CityLine: May 10, 2001 -- City Hall
The Common Council cleared the way for demolition of the old Macy's building
as early as mid-June tonight, accepting builder Louis Cappelli's carefully
reasoned pitch that it would save time and complete the project faster.
The Council heard Mr. Cappelli make a plea to build just two apartment
buildings as part of the Cappelli Center complex instead of three, agreeing
to look at to-be-designed Cappelli proposals for two 300-unit buildings
of various heights and designs on May 23.
Once again the sartorial Mr. Cappelli, after waiting nearly two hours
to present took over the meeting with his presence and obvious enthusiasm
for his job. Dressed in tweed black and white check charcoal suit, gray
shirt, pink tie, black loafers, he worked the council like a seasoned
account executive, eloquently presented three key concepts to the Council
and he persuaded them to go along with him on all three.
Eases fears about a second Hole in the Ground presents "Vest Pocket
Park and Parking Lot" guarantee.
He began by presenting a rendering of a vestpocket park fallback plan
which he would build for the city in case some "disaster" happened
to him and he could not build the Cappelli Center. In return for allowing
him to begin demolition process on the site at Mamaroneck and Main immediately,
Cappelli agreed to post a $5 million bond which the city would draw on
in the event he had not started new construction by April 1, 2002.
At that time Cappelli said he would build a tree-festooned park on the
Mamaroneck Avenue street side and Main Street. The interior of the site
fronting on EJ Conroy Drive would become a surface parking lot. He would
retruck back the 24 feet of dirt he estimates having to remove from the
site, and pave it over and landscape it into a parking lot, which the
city would be allowed to operate and keep the revenues. This was his personal
guarantee that the city would not experience "Hole in the Ground
II" if they agreed to his request to demolish now before approvals.
Expands Community Theater to 10,000 square allows it to share footing
on third floor with movie theater,across the lobby from each other.
Mr. Cappelli won over the hearts of the council with a report on how
he has in meetings with the city, decided to expand the community theater.
Cappelli said his original plan to include a 5,000 square feet community
stage theater, was determined to be too small.
Instead, he will build a theater shell, expanding it to 10,000 square
feet, at a cost of $2MM and work with the city to acquire funding to finish
the interior of the theater. He also agreed to let it be located across
the third level lobby from the commercial theater. (Previously, he had
envisioned the community theater on the fourth floor.)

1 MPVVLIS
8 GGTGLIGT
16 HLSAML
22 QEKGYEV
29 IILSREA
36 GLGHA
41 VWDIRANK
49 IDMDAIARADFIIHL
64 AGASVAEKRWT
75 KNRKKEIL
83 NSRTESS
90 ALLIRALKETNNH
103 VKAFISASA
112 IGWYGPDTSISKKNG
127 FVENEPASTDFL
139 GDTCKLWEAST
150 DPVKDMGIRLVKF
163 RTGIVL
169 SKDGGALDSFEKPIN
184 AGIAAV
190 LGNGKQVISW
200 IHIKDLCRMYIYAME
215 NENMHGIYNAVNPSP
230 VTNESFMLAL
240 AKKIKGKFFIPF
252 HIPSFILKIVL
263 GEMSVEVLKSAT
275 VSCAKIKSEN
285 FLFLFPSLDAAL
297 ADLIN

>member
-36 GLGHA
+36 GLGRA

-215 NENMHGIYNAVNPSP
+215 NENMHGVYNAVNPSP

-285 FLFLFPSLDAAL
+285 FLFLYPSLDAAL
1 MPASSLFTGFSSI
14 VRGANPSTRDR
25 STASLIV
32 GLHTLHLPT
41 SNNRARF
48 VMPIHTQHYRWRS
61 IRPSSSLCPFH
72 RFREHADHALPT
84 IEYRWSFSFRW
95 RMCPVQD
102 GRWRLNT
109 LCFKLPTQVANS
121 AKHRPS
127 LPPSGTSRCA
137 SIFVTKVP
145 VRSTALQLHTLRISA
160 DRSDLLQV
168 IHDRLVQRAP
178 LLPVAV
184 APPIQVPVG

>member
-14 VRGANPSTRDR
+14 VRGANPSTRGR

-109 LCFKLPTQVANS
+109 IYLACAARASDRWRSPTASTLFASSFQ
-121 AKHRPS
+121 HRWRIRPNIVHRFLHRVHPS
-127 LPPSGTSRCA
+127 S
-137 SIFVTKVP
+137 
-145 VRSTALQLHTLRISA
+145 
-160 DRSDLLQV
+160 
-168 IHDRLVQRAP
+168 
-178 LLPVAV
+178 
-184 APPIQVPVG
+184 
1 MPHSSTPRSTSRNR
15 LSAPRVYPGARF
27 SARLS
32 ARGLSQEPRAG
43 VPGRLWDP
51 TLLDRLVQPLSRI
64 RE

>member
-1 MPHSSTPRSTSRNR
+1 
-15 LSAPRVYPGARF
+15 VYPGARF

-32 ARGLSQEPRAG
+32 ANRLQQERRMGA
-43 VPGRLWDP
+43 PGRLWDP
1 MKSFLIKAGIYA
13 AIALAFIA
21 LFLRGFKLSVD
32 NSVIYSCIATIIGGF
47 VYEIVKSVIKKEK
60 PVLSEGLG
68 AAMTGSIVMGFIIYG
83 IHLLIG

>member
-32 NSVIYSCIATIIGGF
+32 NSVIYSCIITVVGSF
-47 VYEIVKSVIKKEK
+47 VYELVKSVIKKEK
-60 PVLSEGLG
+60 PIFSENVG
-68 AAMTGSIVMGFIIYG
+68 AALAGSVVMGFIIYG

Arouses Council interest in taller apartment buildings. 25 stories a
Next, Mr. Cappelli presented his case for building higher residential
buildings than he originally had planned. He pointed out architectural
advantages to higher, thinner profiled buildings as having more "style
sense, and sense of place," persuading Councilman Robert Greer to
say that the UR-4 Central Business Zoning might be expanded beyond the
230 foot height.
Susan Habel pointed out that the Council could consider allowing higher
buildings in the UR-4 Central Business district (where the Cappelli parcel
is located) at its June 4 Common Council meeting.
The council agreed to consider taller building concepts from the developer,
in which he would show the shadowfalls and views produced by reducing
the three apartments to two buildings of taller stature than the 18-story
heights originally planned.
The Council expressed interest and enthusiasm in seeing Cappelli renderings
of various heights beyond 22 stories as originally presented. Mr. Cappelli,
enthusiastically said he'd have such prototype views available for presentation
on May 23.
Council says "down she comes."
At the conclusion of the evening, the council voted 6-0 to give Mr. Cappelli
the go-ahead for demolition, and agreed to an energetic timetable presented
by Susan Habel to take care of the approvals, zoning changes and site
plan reviews with August 6 the targeted final approval date.
Housekeeping details: EJ Conroy Drive to close.
The demolition would begin, Cappelli said, with the closing of EJ Conroy
drive and the erecting of sidewalk bridges along Martine Avenue. Traffic
Commissioner Ted Gammon said he had approved a plan allowing traffic flow
that would accomplish access and egress to the Martine Avenue garage.
Then Cappelli said he would proceed with removing asbestos from the roof
of the Macy's building. After this is accomplished, Cappelli estimated
they would begin tearing Macy's down about June 10-15, and said it would
take 3 months to clear the site.
Mr. Cappelli reported high interest in his project on the part of potential
tenants because of the residential component. He announced that the restaurant
chain, Legal Seafood, had committed to the project and that he had a "handshake"
agreement with Target Stores.